Self-Service Firewood Woodlot
How it Works
The Natural Resources woodlot is open 24/7 and operates on the honor system. Firewood is $40 per cord and is sold in 1/8th cord increments. After loading your firewood, measure the cubic footage to determine how much you owe. Most full-sized truck beds can hold 1/2 of a cord of wood. There's a measuring tape and price sheet in the green collection box near the woodlot entrance. We can only accept payment by check or money order made out to the “US Treasury", which gets deposited in the collection box. All firewood receipts are used to manage the Academy's forestlands.
Safety and Liability
Firewood cutting is inherently dangerous; you are solely responsible for your safety while cutting or loading firewood. The Academy accepts no liability for wood cutting operations. Wood cutters must provide their own chainsaw and personal protective equipment, including chaps, eye and ear protection, leather boots, gloves, long-sleeved shirt, and helmet.
The Academy's Medical Clinic does not have an emergency room - in an emergency dial 911. For any security issues, call Security Forces at 333-2000.
The timber in the woodlot comes from forestry operations, construction sites, and trees damaged or killed by insects, road salt, wind, or other environmental factors. Most of the timber is Ponderosa Pine, but some Douglas Fir, White Fir, Blue or Engelmann Spruce, Gambel Oak, Cottonwood, and ornamental hardwoods may occasionally be available.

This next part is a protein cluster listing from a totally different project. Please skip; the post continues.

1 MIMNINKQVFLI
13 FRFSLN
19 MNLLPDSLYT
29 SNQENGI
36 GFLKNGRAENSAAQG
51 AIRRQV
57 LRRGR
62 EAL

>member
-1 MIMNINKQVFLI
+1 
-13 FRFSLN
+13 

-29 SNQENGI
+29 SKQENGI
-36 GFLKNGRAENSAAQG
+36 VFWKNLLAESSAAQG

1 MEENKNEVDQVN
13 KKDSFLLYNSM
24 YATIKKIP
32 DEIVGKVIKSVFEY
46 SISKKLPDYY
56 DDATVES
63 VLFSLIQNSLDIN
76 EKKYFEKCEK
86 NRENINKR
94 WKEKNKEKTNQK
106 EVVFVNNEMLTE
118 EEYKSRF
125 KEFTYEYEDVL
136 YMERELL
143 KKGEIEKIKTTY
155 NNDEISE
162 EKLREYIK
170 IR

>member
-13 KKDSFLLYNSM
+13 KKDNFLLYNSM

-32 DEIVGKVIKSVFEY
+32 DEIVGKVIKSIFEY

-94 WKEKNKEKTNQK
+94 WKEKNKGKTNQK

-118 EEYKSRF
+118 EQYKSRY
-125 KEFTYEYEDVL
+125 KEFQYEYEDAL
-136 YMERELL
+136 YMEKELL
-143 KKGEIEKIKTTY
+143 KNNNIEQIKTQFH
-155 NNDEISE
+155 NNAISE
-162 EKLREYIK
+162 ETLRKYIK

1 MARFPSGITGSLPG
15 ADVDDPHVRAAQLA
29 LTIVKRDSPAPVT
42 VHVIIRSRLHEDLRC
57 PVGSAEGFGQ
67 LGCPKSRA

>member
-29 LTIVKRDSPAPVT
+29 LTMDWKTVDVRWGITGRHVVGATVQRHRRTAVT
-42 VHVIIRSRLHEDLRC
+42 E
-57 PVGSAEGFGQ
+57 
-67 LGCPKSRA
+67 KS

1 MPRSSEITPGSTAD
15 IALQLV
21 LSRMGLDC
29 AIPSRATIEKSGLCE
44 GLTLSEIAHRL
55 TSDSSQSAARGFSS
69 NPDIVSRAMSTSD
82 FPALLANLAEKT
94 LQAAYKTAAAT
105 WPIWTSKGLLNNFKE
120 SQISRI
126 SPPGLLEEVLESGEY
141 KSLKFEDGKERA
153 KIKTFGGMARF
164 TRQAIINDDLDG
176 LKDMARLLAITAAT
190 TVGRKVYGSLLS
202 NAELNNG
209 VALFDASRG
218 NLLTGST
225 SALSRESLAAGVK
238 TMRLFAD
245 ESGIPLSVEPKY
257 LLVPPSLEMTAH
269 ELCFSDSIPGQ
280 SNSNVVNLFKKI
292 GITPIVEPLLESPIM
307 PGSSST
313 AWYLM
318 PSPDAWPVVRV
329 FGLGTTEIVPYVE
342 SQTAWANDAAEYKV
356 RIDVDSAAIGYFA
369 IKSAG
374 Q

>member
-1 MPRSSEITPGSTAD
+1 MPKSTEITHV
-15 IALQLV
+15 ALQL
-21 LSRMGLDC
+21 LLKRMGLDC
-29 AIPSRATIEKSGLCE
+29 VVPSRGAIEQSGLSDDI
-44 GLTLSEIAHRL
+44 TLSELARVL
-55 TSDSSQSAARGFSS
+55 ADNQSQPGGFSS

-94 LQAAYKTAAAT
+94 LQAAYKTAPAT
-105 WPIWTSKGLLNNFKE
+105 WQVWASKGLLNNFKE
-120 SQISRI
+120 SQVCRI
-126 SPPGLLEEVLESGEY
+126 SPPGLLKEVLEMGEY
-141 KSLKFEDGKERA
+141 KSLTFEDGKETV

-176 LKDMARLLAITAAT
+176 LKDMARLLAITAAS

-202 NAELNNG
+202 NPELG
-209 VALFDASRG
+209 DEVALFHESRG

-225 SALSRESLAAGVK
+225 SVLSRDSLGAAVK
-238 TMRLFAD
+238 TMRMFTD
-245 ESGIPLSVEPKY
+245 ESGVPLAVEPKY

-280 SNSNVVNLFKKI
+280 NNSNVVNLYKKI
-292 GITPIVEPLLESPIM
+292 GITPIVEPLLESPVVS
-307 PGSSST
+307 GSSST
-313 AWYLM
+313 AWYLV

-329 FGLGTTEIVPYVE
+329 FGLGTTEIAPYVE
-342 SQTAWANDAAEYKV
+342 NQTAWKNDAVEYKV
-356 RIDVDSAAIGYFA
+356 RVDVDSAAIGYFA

The woodlot supply is constantly changing and mixing, so you will have to search around for seasoned logs of the desired size. The best firewood has been seasoned for at least one year - look for grayish/lighter colored wood, bark sloughing off, and wood cracking. Seasoned wood will have a lower moisture content and a much lower risk of harboring active bark beetles.
Bark Beetles and Wood Borers
Some of the timber is beetle-killed Ponderosa Pine. The freshly cut wood of live pine trees can attract bark beetles which will breed in it, while the wood of trees killed by beetles may harbor a developing brood. Whenever wood is transported, there is a risk that associated insect and/or disease pathogens are moved as well. This can result in the introduction of new pests or exacerbate existing pest problems. Some bark beetle species become so numerous during periods of drought that they will mass attack and kill healthy trees. Therefore, you should store firewood in a sunny location as far away from your pine trees as possible. You can cover firewood with clear plastic and sealing the edges to the ground to confine the beetles, limiting their ability to infest surrounding trees. In sunlight, the clear plastic creates and traps heat like in a greenhouse, which can kill larvae and beetles in the wood.
Wood borers may also inhabit the timber. Borers are less likely to infest and kill landscape trees, but they can cause some problems. A greater concern is the emergence of borers inside your house if you store firewood indoors.
Some Firewood Science
The wood of different tree species produces varying quantities of heat and ash when burned. Utah State University has a helpful table to compare heat output and burning quality of various trees.
For questions or further information, please contact Joe Murphy at (719) 333-3308 or firstname.lastname@example.org